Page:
Logo of Phnom Penh Post newspaper Phnom Penh Post - Monks join anti-malaria campaign

Monks join anti-malaria campaign

Monks join anti-malaria campaign


Buddhist monks and nuns joined together with health workers and government officials yesterday for a malaria education march in Pailin province. Photograph supplied

More than 70 monks and nuns joined over a hundred village health workers and government officials yesterday in a malaria education march around the fringes of Cambodia’s western border with Thailand, the area with the country’s highest rate of drug resistance to the mosquito-borne disease.

The demonstration intended to educate migrant workers, who face an increased risk of contracting the disease because they travel from remote provinces where the disease is less rampant and are less likely to have the antibodies to fight it.

The Pailin deputy of the Ministry of Religion, Som Sarouen, said the five-day religious procession would hold a lot of sway with the locals and migrant workers, who trust and respect the clergy.

The monks will offer malaria education sessions across farms and villages, while government workers will diagnose and treat patients, he said.

“A combination of the migrant workers’ lack of knowledge of the risks and their low levels of immunity make them more susceptible to serious infection,” said Song Ngak, technical director of FHI 360, a development organisation working on the project.

Char Meng Chuor, director of the National Center for Parasitology, Entomology and Malaria Control said that sub-standard and fake anti-malaria medication was a major concern.

World Health Organization epidemiologist Steven Bjorge said the Ministry of Health had flagged the possibility of restricting anti-malarials to the private sector.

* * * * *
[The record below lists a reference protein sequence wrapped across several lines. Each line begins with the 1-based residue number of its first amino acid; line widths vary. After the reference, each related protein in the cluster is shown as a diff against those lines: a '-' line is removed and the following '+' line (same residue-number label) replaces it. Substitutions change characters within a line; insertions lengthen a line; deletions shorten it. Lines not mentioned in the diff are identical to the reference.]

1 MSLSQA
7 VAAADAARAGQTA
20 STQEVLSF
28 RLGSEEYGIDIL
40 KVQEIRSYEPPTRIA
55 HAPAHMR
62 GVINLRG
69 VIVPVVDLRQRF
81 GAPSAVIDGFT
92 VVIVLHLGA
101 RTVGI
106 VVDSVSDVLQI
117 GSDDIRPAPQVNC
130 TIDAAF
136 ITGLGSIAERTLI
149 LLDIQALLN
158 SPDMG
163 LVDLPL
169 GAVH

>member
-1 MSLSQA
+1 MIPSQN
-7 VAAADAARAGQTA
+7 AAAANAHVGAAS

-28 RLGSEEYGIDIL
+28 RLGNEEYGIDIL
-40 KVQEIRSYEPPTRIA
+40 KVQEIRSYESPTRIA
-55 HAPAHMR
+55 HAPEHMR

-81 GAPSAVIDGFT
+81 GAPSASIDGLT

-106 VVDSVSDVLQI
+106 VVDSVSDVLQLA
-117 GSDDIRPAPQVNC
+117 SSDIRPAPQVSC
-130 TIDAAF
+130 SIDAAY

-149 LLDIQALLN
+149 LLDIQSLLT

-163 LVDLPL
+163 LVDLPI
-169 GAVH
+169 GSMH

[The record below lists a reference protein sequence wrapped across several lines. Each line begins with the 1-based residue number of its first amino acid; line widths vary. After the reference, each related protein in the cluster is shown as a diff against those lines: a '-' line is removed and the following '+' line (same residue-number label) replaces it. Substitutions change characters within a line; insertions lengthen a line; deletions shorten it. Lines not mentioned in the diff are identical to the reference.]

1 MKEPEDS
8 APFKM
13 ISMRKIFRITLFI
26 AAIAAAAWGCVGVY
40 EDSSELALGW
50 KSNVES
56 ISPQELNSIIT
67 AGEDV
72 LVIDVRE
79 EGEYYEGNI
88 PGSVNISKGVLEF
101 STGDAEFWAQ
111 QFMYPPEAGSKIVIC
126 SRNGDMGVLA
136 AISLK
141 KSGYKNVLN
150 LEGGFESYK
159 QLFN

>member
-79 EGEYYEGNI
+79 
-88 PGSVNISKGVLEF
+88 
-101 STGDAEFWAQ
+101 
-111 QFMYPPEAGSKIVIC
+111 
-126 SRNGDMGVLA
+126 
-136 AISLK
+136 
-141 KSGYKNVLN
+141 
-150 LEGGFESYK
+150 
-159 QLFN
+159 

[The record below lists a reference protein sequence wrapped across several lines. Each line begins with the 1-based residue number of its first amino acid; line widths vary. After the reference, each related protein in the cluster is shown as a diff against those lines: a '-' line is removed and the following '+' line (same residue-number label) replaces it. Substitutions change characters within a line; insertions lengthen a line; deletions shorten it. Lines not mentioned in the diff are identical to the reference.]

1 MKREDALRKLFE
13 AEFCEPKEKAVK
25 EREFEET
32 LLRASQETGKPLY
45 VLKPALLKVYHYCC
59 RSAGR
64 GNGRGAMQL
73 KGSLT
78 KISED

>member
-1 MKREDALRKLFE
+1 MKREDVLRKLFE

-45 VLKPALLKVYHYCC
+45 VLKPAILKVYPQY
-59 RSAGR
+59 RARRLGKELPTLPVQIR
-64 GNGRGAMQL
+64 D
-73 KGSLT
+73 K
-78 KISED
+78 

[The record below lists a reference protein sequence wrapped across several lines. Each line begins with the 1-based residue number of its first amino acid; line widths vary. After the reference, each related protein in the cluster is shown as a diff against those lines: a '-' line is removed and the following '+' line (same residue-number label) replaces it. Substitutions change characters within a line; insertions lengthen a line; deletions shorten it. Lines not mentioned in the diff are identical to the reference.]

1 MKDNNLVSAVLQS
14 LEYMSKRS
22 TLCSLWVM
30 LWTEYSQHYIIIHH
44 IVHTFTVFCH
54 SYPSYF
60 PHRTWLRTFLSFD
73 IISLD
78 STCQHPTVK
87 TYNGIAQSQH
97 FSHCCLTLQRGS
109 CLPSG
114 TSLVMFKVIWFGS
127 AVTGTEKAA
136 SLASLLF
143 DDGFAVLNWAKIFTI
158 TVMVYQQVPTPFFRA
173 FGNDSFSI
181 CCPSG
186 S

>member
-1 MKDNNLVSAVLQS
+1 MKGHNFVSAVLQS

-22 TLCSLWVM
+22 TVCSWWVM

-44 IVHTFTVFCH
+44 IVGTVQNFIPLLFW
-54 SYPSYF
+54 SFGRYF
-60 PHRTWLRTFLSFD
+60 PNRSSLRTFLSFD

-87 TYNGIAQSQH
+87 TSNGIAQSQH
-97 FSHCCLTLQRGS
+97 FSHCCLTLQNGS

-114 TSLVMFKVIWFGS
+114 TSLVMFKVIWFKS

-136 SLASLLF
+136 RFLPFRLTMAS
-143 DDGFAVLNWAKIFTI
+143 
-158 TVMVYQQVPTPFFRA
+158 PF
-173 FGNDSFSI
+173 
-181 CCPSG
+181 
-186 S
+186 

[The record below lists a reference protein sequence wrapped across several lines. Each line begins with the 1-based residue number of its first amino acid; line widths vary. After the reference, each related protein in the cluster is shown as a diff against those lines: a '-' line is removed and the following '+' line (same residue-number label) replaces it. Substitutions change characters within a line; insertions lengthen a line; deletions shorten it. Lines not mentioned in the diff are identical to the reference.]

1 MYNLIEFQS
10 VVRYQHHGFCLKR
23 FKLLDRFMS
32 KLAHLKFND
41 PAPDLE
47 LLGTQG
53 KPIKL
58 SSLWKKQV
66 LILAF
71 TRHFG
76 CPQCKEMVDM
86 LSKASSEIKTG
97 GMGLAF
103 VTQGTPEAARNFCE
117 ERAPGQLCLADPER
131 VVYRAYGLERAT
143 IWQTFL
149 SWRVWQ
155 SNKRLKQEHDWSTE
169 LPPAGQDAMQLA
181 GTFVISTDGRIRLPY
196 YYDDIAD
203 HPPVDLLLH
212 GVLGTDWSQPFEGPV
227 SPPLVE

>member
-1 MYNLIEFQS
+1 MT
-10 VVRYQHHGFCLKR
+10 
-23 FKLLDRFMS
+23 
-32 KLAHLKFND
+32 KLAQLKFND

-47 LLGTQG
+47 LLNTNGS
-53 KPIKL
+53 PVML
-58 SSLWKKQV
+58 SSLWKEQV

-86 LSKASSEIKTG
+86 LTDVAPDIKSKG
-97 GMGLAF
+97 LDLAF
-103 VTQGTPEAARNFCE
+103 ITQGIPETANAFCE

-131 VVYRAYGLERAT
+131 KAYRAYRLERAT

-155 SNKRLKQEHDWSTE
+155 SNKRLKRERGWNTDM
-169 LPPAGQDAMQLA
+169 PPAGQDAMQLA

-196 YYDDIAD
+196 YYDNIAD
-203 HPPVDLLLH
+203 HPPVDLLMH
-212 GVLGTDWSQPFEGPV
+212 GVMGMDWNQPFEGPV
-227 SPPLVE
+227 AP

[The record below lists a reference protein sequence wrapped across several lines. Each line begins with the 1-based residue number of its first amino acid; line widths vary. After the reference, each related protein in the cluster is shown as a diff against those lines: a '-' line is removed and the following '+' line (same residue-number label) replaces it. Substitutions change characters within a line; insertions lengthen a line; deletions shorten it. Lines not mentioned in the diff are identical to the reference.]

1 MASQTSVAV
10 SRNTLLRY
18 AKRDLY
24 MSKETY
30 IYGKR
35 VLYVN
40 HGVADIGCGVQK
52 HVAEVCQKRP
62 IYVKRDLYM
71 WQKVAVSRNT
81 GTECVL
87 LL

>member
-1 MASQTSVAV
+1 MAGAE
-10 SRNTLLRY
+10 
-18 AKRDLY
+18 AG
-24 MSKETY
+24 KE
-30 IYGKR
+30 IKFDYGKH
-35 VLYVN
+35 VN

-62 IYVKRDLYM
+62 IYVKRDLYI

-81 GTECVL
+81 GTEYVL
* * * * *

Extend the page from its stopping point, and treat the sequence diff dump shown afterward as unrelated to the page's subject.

“That would help the case against substandard and fake drugs,” he said.

In the first seven months of this year, Cambodians had 42,000 cases of malaria and at least 30 deaths, a decrease of 23 per cent compared with last year, which had 55,000 cases. In Pailin, about 26 per cent of malaria cases have been drug resistant this year, up from 10 per cent in 2010.

To contact the reporter on this story: Sen David at [email protected]
With assistance from Claire Knox


  • Japan bank buys major stake in ANZ Royal Bank

    Japan's largest bank acquired more than half of ANZ’s shares in Cambodia on Thursday, according to a statement from Kith Meng’s Royal Group. Japan's JTrust Bank, announced that they had acquired a 55% of stake in ANZ Royal Bank. According to a Royal Group

  • Proof giants walked among us humans?

    For years a debate has waged about whether certain bas relief carvings at the 12th-century To Prohm Temple, one of the most popular attractions at the Angkor Wat Temple Complex in Siem Reap province, depicted dinosaurs or some rather less exotic and more contemporary animal,

  • UN ‘overstepping mandate’

    Cambodia's Permanent Mission to the UN (CPM) denounced statements put out by the UN Office of the High Commissioner for Human Rights (OHCHR), accusing the entity on Monday of violating its own mandate. The statement, made on May 11 by the spokesman of OHCHR, expressed disappointment

  • Endangered animals found dead in Pailin

    An endangered gaur was one of “many” wild animals found dead in “dozens” of illegal traps in Pailin province’s Phnom Khieu Wildlife Sanctuary, said Chit Thy, a military officer working with rangers to protect the conservation area, on Wednesday. Thy, an officer in the 507